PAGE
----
# Bird flight speeds

## Homework Statement

Please bear with me. I'm a PhD student biologist struggling to remember some maths and physics, so I fear that this question may seem very simple to people using this forum.

The problem I have is with some data I have on bird flight, measured using a radar. I have bird ground speed (in metres per second) and heading (in degrees from north) and wind speed (in metres per second) and heading (also in degrees from north). I want to calculate airspeed. This would be simple if I had the angles between the two forces, but using bearings from north doesn't give me any of the internal angles of the triangle that I need to construct.

I can obviously use charts and marine navigational aides to work this out in practise, but I have 500,000 bird tracks, so need to be able to program the calculations.

One example track has bird ground speed of 15 m/s, with a heading of 136 degrees from north. Wind speed is 5 m/s with a heading of 295 degrees from north.

## Homework Equations

Sine Law
sin a/A = sin b/B = sin c/C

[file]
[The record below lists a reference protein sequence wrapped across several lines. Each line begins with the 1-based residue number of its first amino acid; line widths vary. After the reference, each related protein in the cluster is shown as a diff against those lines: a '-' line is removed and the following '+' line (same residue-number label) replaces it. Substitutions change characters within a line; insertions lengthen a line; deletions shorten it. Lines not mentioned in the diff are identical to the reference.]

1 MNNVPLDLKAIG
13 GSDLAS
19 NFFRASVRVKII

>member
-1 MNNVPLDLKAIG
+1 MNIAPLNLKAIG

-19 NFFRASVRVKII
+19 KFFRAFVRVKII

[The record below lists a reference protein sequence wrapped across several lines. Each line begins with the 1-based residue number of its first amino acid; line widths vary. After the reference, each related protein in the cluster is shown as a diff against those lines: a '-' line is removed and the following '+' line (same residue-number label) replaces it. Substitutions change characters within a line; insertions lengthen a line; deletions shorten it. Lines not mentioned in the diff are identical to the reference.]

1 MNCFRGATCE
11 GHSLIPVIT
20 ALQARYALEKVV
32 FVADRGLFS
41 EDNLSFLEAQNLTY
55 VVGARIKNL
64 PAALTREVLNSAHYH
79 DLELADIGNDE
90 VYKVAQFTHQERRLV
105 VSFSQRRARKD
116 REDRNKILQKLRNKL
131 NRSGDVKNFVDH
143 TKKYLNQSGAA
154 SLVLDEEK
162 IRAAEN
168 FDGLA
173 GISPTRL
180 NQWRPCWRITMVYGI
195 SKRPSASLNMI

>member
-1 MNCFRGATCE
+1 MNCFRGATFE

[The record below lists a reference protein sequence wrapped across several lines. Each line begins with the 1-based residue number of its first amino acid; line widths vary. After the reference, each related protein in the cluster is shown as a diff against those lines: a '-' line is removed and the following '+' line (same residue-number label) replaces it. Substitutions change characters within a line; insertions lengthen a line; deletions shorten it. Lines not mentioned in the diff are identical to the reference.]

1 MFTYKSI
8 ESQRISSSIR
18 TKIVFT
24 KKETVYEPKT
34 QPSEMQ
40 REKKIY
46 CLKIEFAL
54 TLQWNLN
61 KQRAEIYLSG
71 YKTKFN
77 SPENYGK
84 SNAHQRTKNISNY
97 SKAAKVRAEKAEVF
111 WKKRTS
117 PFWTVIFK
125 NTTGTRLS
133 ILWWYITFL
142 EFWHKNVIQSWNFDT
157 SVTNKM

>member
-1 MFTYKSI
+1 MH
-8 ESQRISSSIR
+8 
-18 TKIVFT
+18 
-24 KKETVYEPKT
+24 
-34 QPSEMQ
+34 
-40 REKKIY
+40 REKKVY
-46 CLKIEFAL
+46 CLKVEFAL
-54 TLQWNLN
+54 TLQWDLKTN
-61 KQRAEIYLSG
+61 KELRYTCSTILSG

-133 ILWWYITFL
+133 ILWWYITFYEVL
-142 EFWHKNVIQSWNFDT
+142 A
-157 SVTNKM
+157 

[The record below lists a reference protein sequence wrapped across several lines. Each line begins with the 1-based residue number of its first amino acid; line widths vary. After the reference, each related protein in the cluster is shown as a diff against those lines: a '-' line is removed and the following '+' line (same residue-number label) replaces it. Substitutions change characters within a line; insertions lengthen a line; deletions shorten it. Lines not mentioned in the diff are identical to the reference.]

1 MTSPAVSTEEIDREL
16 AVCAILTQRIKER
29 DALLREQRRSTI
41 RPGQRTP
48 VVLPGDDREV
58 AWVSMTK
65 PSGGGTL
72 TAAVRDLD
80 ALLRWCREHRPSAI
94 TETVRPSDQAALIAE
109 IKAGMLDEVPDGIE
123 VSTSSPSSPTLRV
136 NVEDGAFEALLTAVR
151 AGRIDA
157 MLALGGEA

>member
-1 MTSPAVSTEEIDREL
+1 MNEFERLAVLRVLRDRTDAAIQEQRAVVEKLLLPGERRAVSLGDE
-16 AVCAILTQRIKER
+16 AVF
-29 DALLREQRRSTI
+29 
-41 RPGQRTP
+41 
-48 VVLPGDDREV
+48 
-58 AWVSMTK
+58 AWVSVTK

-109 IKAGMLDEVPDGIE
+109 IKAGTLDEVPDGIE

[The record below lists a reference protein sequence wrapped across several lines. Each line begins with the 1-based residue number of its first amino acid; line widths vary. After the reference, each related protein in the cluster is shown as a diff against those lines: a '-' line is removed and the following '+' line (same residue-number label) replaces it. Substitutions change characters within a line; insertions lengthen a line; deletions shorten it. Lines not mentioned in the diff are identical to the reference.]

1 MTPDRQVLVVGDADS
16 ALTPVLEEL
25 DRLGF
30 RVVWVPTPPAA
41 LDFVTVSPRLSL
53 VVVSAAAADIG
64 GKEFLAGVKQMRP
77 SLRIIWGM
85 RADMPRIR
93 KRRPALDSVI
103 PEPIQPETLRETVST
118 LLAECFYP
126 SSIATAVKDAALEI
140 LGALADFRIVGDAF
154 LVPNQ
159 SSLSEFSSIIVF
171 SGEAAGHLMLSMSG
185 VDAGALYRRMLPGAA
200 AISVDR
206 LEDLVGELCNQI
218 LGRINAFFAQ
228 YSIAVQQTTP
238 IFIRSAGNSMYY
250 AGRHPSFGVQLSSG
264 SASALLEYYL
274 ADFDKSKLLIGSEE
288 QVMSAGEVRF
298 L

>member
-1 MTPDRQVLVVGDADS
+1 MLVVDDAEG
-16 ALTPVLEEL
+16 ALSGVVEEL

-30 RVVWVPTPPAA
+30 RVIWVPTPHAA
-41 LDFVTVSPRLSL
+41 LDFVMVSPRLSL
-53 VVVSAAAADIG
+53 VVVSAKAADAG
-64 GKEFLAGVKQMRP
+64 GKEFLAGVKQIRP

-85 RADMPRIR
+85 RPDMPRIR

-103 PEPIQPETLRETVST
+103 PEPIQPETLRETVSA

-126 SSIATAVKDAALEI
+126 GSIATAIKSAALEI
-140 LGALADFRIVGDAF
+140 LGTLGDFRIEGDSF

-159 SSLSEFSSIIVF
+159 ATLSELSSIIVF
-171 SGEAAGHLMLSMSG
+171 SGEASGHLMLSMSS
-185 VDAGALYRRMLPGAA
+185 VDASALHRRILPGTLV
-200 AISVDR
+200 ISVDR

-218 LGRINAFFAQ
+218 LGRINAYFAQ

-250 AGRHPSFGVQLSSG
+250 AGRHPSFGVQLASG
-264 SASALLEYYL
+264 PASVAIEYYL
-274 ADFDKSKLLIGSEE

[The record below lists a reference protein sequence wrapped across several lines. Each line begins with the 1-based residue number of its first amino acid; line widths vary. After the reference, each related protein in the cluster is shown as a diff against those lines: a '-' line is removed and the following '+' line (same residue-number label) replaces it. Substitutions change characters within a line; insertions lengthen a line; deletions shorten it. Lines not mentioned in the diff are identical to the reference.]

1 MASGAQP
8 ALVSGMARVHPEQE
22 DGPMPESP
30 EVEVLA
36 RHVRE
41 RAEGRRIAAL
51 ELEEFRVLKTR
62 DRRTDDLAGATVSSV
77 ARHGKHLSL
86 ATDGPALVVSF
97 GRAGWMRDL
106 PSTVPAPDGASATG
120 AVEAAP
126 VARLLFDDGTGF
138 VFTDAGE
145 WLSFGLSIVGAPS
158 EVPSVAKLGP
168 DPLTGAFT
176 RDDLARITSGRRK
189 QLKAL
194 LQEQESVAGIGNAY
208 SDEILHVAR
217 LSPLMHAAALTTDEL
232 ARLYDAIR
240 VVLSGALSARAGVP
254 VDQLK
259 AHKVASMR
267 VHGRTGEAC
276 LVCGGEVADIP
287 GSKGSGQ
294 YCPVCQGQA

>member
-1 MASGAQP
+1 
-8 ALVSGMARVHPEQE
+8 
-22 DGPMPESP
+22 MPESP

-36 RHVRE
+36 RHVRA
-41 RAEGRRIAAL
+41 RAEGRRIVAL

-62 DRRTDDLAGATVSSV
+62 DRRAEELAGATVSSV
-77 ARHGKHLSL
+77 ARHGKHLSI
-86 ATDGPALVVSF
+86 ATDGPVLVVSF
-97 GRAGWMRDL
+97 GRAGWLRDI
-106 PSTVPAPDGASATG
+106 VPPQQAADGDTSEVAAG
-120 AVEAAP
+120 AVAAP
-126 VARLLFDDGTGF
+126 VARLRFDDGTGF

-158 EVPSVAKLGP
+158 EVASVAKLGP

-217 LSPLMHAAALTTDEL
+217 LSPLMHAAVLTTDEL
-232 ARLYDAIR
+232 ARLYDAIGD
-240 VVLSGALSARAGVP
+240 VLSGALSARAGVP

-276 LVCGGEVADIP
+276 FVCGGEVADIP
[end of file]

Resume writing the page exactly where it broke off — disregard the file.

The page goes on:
Cosine Law
c^2=a^2+b^2+(2abcosc)

## The Attempt at a Solution

I'm afraid that this is as far as I've got. My problem is really finding one of the internal angles of the triangle, in which case I can use the cosine law to calculate the length of the third side.

I've considered treating the two vectors seperately and looking at the displacement in x and y for each, but this doesn't deal with tracks and wind speeds that are in the opposite 180 degrees (you get problems with whether a speed should be added or subtracted).

Many thanks for any guidance you can give on how to treat this problem or on methods for finding one of the internal angles.

tiny-tim
Hi KLB! Welcome to PF! And remember cos(90º + x) = -sinx.